More than a decade ago, I was living in downtown Fort Worth and was a regular at the first location of the now-defunct Paddy Red’s Irish Pub. Back then, the bar was located a block off then-sleepier Sundance Square and functioned as the de facto clubhouse for the handful of people who lived in the nearby lofts, condos, and apartments. I spent many an evening posted up at Paddy’s bar drinking scotch and reading whatever British mystery I’d just picked up at the old Barnes & Noble.

Eventually, Paddy Red’s shifted locations, taking over the larger, subterranean space on Throckmorton Street that once housed the Black Dog Tavern. I still occasionally found my way there to play darts while my buddies bruised the palms of their hands smacking the Golden Tee machine for hours on end. Eventually, the bar shuttered for good in late 2016.

Last fall, I was at MASS (1002 S Main St, 682-707-7774) for happy hour and started chatting with bartender Nicholas Easly about new local joints. He mentioned that the Paddy Red’s space would have a new tenant, The Winchester Tavern. I immediately asked if it was an English pub, a haunted mansion-themed bar like the Winchester Mystery House in San Jose, California, or just a Shaun of the Dead reference. Turns out, it’s a little bit of all three.


On Friday night, I directed girls’ night out toward the new pub. On first impression, I wondered if the space had been remodeled by an interior decorator who religiously watches Sherlock on PBS – it looks a bit like an English flat inhabited by a genius with a penchant for brooding in dark spaces. There’s even a 19th-centuryesque leather couch facing a fireplace mantel and a flat screen. I felt unexpectedly compelled to wear my late-father’s smoking jacket and puff on a pipe while solving the mystery of The Hound of the Tindervilles for my lady compatriots.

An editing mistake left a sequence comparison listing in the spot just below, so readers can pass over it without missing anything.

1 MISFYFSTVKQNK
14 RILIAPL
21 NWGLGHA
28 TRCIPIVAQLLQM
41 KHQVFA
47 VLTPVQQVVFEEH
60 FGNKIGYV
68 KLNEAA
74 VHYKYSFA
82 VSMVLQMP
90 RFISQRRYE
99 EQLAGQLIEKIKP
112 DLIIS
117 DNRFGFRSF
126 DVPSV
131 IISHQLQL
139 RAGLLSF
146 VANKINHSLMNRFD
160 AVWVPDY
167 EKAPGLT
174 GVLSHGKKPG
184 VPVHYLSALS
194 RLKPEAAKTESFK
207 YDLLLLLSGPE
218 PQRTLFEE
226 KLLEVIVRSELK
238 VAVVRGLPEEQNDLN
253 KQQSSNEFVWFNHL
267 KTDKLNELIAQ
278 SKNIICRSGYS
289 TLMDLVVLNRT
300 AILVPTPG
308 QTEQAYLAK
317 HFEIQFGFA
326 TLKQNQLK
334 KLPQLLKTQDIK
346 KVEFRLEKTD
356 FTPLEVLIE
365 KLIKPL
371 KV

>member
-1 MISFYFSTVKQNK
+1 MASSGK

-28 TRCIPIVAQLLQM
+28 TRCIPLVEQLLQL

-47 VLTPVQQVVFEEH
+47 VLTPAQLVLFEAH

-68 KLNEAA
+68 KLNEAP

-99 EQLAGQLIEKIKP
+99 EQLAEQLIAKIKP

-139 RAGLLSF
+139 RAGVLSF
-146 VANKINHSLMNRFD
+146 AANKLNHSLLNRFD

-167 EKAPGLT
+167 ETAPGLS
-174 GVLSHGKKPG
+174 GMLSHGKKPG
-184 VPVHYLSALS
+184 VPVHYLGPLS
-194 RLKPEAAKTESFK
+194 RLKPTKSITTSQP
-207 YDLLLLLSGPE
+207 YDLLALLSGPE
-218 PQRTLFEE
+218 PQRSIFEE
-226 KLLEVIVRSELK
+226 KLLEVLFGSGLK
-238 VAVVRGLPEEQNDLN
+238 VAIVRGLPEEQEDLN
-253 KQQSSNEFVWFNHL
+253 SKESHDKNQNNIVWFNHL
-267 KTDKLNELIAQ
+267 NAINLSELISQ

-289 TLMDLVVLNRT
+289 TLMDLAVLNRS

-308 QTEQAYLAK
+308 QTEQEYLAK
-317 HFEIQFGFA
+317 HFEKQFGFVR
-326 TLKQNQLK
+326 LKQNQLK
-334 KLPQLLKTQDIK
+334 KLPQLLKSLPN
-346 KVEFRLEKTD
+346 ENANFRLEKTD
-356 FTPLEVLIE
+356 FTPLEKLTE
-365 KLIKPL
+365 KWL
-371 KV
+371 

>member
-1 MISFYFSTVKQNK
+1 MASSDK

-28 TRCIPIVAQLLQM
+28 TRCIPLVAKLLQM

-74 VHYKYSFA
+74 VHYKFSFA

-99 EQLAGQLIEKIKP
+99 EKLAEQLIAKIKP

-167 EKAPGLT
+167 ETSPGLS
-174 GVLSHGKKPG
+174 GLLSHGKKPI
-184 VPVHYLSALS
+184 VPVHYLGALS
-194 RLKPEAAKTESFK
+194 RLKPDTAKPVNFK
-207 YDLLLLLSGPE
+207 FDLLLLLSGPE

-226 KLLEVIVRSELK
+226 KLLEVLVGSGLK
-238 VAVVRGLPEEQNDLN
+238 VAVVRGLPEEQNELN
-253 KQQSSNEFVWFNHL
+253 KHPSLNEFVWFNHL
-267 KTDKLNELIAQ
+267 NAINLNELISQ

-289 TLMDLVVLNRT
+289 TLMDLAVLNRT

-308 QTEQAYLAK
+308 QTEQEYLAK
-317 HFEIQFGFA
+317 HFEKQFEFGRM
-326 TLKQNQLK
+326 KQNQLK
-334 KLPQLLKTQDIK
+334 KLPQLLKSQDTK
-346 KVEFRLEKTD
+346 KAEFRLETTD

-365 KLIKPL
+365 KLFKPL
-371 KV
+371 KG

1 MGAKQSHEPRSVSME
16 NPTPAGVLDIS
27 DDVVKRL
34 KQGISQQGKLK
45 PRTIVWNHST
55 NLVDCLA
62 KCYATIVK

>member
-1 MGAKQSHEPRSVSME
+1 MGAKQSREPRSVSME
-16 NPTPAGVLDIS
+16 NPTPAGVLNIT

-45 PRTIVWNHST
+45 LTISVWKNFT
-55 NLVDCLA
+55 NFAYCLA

A long bar takes up most of the north wall of The Winchester, and that’s where our group sat. The only change to this section from the previous tenant is a beautiful pitted copper bar surface and tin ceiling tiles. In the late 1800s, public houses had tin on the ceilings to provide fire protection from the open flames required for heating and cooking. Here, they are meant to give the impression that The Winchester was established long before 2017. Even though it won’t feel legitimate for the Irish and English diaspora, it’s surprisingly warm and comfortable for a bar in North Texas. 

What is not different is the overall laidback vibe you feel when going out for a night in this city. All three of our bartenders, one man and two women, were engaging, personable, and quick on the pour. They served me a scotch on the rocks with no fussing or flourishes, and I appreciated this simplicity in a world gone mad with often overly elaborate craft cocktail culture. No one was dressed as a mustache-twirling old-timey barkeep or a Moriarty-like villain. Instead, one of the bartenders was sporting his Miami Vice-themed jersey from the beer league hockey team The Winchester sponsors. We met some regulars who were friendly and fun, and I ran into Nicholas, the person who originally recommended I check out the place. 

Perhaps this new joint isn’t so different from the one I haunted long ago, though the name above the door has changed. I guess I’ve solved the mystery of where I’ll be sitting down to read my next British novel. 

The Winchester Tavern

903 Throckmorton St, FW.